Pantilthat, python.py won't work anymore, but python commandline does? [SOLVED]


#1

Until recently my pantilthat work flawlessly in combination with motioneye. Yesterday I noticed that the buttons one can use in motioneye to control the pantilthat, didn’t anymore, or at least not very responsive.

Somehow the scripts an python programs controlling the pantilthat won’t work propperly any more.

I stripped down the program for tilting the hat up to it’s bare minimum:

pi@PanTiltHAT:~ $ cat up.py 
import pantilthat
#file = open("/home/pi/tiltangle.txt","r")

#a = int(file.readline())
#file.close()

#if a > -90 :
#   a = a - 10

#print(a)
#file = open("/home/pi/tiltangle.txt","w")
#file.write(str(a))
#pantilthat.tilt(a)

pantilthat.tilt(0)

When I run this program I sometimes get exceptions:

pi@PanTiltHAT:~ $ python up.py 
Exception in thread Thread-1 (most likely raised during interpreter shutdown):
Traceback (most recent call last):
  File "/usr/lib/python2.7/threading.py", line 810, in __bootstrap_inner
  File "/usr/lib/python2.7/threading.py", line 1080, in run
  File "/usr/lib/python2.7/threading.py", line 621, in wait
  File "/usr/lib/python2.7/threading.py", line 364, in wait
<type 'exceptions.ValueError'>: list.remove(x): x not in list
pi@PanTiltHAT:~ $ python up.py 
pi@PanTiltHAT:~ $ python up.py 
pi@PanTiltHAT:~ $ python up.py 
Exception in thread Thread-1 (most likely raised during interpreter shutdown):

And sometimes not…
When I run python from the commandline and talk to the hat it works:

pi@PanTiltHAT:~ $ python
Python 2.7.9 (default, Sep 17 2016, 20:26:04) 
[GCC 4.9.2] on linux2
Type "help", "copyright", "credits" or "license" for more information.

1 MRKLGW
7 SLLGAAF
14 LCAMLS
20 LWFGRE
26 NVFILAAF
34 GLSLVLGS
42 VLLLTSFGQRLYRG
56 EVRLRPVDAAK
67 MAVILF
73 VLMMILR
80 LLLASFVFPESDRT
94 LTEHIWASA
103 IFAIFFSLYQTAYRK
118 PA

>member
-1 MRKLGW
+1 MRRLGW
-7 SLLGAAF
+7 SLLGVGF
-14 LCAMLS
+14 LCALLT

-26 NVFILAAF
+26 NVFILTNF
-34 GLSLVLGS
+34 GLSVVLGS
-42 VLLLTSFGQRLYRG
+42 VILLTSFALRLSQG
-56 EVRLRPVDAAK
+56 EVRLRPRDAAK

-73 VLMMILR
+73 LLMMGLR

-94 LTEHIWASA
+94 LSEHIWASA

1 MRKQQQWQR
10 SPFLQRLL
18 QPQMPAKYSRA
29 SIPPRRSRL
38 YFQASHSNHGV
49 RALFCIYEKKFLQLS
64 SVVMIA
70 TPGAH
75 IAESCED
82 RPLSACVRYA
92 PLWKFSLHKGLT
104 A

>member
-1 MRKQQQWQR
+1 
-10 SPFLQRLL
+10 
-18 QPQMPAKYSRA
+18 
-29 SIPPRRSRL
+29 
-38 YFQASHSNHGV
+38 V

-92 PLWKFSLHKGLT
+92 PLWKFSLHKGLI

>>> import pantilthat
>>> pantilthat.tilt(0)

Again, before these separate python programs worked okay. I did an apt-get update an upgrade recently, but that shouldn’t be an issue write?


#2

I just tried this out on my own Pi to little success.
When I run “up.py” in the terminal via “sudo python up.py”, the program doesn’t do anything with the hat, yet still prints. However, running “up.py” in the python2 IDLE it runs perfectly.
I’m no expert in how the terminal runs, so I’m afraid someone else will have to help you there, but I hope this helped anyway!


#3

Same issues here with the pan-tilt hat and a Pi 3 runnng a recent version of Raspbian. Scripts to move the servos work perfectly in IDLE (2 or 3).

When run from terminal with python 2.7 it throws the exception as mentioned above (and sometimes not). Sometimes the servos respond. But most of the time they don’t.

With python 3 from terminal no exceptions are thrown but the servos don’t respond most of the time.

I have the pan-tilt hat for about a month and I have experienced the exceptions and irregular behaviour when run from terminal from the beginning that I started using the hat.


#4

I’ve a suspicion I may know what’s amiss. Try:

import time
import pantilthat

pantilthat.tilt(90)
time.sleep(2)

#5

That worked, thx!

But the original code also worked, so any idea why the extra timeout is needed now?


#6

Thanks! Running my scripts from Terminal and controlling the camera from MotionEye is now working as expected.


#7

Aha. I think that more or less proves my theory correct.

PanTilt HAT has a feature where, by default, the servos will timeout and turn off after a while of inactivity. This is to keep the servos from being actively driven constantly, which is unnecessary. Additionally, before the library exits it will turn off the servos to prevent them being left on.

Where previous the threads handing the timeout would stop an example from existing until the timeout elapsed, I changed this in the library so examples could exit immediately. This means that the example will exit and turn off the servos before they’ve even had a chance to move.

I’ll have to figure out a graceful way to address this :D (probably a small pre-exit delay if a servo has been changed in the last N seconds)


#8

Changing library behaviour just for the sake of some examples is not ideal design.

You should expose this time out behaviour in the API in some sort of event form (C++ programmer here with just passing knowledge of Python)

This way one can rewrite the example to wait for proper servos finish.


#9

I’d tend to agree. But our libraries and examples are designed with the beginner in mind, so design is mostly led by attempts to avoid giving them ways to shoot themselves in the foot.

Since it’s reasonable to expect,and even encourage, a beginner to write just:

import pantilthat
pantilthat.pan(45)

I figured it’d be better just subscribing to the principle of least surprise :D